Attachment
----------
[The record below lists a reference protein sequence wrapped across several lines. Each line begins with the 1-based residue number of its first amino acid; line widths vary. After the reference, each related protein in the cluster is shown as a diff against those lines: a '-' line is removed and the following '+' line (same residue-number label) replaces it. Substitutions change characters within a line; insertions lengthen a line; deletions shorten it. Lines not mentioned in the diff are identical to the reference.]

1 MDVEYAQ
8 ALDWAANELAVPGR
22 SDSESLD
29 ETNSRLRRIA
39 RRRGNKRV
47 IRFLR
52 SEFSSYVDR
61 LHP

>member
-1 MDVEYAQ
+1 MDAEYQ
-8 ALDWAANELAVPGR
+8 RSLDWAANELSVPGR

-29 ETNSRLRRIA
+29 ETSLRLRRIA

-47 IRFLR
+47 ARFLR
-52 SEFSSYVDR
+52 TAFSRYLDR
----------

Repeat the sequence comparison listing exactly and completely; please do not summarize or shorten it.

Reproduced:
[The record below lists a reference protein sequence wrapped across several lines. Each line begins with the 1-based residue number of its first amino acid; line widths vary. After the reference, each related protein in the cluster is shown as a diff against those lines: a '-' line is removed and the following '+' line (same residue-number label) replaces it. Substitutions change characters within a line; insertions lengthen a line; deletions shorten it. Lines not mentioned in the diff are identical to the reference.]

1 MDVEYAQ
8 ALDWAANELAVPGR
22 SDSESLD
29 ETNSRLRRIA
39 RRRGNKRV
47 IRFLR
52 SEFSSYVDR
61 LHP

>member
-1 MDVEYAQ
+1 MDAEYQ
-8 ALDWAANELAVPGR
+8 RSLDWAANELSVPGR

-29 ETNSRLRRIA
+29 ETSLRLRRIA

-47 IRFLR
+47 ARFLR
-52 SEFSSYVDR
+52 TAFSRYLDR